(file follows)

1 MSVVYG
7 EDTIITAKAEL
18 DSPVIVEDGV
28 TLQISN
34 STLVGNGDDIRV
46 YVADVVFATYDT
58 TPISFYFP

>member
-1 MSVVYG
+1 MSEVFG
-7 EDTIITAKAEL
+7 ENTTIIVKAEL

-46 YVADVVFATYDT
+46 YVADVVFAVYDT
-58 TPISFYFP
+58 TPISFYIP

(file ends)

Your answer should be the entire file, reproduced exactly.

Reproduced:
1 MSVVYG
7 EDTIITAKAEL
18 DSPVIVEDGV
28 TLQISN
34 STLVGNGDDIRV
46 YVADVVFATYDT
58 TPISFYFP

>member
-1 MSVVYG
+1 MSEVFG
-7 EDTIITAKAEL
+7 ENTTIIVKAEL

-46 YVADVVFATYDT
+46 YVADVVFAVYDT
-58 TPISFYFP
+58 TPISFYIP